Hulu’s Not Okay serves up a dark and fun version of a social media scammer


Writer-director Quinn Shephard begins her dark comedy Not good with a warning about things like “an unlikable female protagonist” and title cards throughout the film attempt to push back against the idea that there will be anything redeemable about lead character Danni Sanders (Zoey Deutch ). Shephard may be protesting a little too much since Danni’s terrible behavior is often humanized as a manifestation of his pathological need, but Not good is still a stern rebuke of social media redemption and a rewarding character study of an oblivious narcissist.


Not good opens with a montage of social media hatred for Danni before flashing back two months to tell how Danni became the most despised person on the internet, at least for a little while. A photo editor for a magazine called Depravity, Danni lives the kind of privileged media life in New York that many people only dream of, but she’s unsatisfied with a position that doesn’t allow her to share the full range of her creativity. Danni really wants to be a writer, but her personal essays are full of the self-pity narcissism of a woman who grew up never knowing adversity.

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Danni also really wants to impress his colleague Colin (Dylan O’Brien, channeling Pete Davidson), whose job at Depravity is unclear, but who has amassed a substantial following as a social media influencer promoting weed. Desperate to get Colin’s attention—or just to get him to remember her name—she tells him she’s been accepted to a writers’ retreat in Paris. This instant little lie quickly spirals out of control as Danni misses work and uses her graphic design skills to post fake photos of herself at various Paris landmarks. More importantly, Colin finally follows her online.


It’s all still pretty harmless until Danni wakes up one morning to learn that there’s been a terrorist attack at various landmarks in Paris, and suddenly his supposed vacation has turned into international news. Co-workers and family members frantically reach out to see if Danni is safe, and for a moment she considers confessing. It’s there that Not good takes the dark twist that makes Danni a truly unlikable protagonist. She doubles down on her lie, posting somber updates about narrowly escaping attacks and even blending into a crowd of people on a flight home from Paris so she can be captured by cameras from hurry.


Almost nothing on Not good would work if it weren’t for Deutch’s delicately balanced performance, revealing Danni’s deep self-loathing and insecurity while showing his vapid obsession with image and fame. Welcomed home as a hero, Danni finally writes a Depravity article, and her reflection on her alleged experiences is spawning a viral hashtag of people admitting their own authentic traumas and emotional issues, declaring themselves “not okay.” In this way, Danni’s journey resembles the main character’s arc in Dear Evan Hansenanother lonely person who takes false credit for being close to tragedy.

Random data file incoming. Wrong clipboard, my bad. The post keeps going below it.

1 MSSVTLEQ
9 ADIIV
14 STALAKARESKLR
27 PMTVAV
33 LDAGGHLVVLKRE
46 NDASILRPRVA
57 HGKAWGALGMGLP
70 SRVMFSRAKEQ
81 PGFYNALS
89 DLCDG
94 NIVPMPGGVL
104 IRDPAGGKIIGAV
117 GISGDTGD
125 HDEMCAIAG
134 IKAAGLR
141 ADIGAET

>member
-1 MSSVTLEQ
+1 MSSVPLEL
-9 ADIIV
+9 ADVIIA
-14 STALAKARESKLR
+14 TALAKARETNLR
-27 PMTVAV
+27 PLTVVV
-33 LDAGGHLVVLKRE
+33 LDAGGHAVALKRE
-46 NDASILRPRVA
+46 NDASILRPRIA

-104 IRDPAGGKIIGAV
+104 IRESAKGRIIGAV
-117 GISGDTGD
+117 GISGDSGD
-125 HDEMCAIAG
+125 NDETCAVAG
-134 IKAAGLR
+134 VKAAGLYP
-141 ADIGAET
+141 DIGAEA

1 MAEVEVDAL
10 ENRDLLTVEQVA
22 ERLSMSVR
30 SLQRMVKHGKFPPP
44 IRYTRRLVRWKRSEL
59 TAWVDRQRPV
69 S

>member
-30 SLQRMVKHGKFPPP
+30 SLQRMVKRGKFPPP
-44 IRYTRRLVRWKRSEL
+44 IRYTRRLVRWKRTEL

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Not good is more prone to making its protagonist look bad than Dear Evan Hansen was, especially unlike teenage activist Rowan (Mia Isaac), who Danni befriends at a support group. Drawing inspiration from real-life survivors and activists, Rowan is a school shooting survivor who now speaks out against gun violence. To Danni, however, she’s just another famous person to use for weight gain, and Danni even co-opts some of Rowan’s advice for the essay that launches her viral fame.

There are moments of honest connection in the friendship between Danni and Rowan, allowing Shephard to bring out more sides of his ever-unlikable protagonist and making the inevitable revelation of the truth all the more devastating. Not good sometimes struggles with its balance of tones, alternating between serious emotion and sarcastic satire. His social media observations, including Kendall Jenner’s multiple jokes, aren’t exactly groundbreaking. Not good never gets as dark as something like Bobcat Goldthwait’s cult classic The World’s Best Dad, another story of a frustrated writer who rejoices by taking credit for the pain of others. But he also never goes for easy answers or lets Danni off the hook for his monstrous behavior.


Shephard wrote, directed, produced, edited and starred in his first feature film in 2017 Blame when she was just 20, and she clearly has an understanding of Gen-Z culture in a way that a filmmaker from another generation might not. Not good is exaggerated for satirical purposes, but Danni isn’t far from the kind of scammers and con artists who are exposed on social media seemingly all the time. Sure, she’s not lovable, but she’s also human, and that’s what makes her worth watching throughout. Not goodis the cathartic and uncompromising ending.

Not Okay premieres Friday, July 29 on Hulu.

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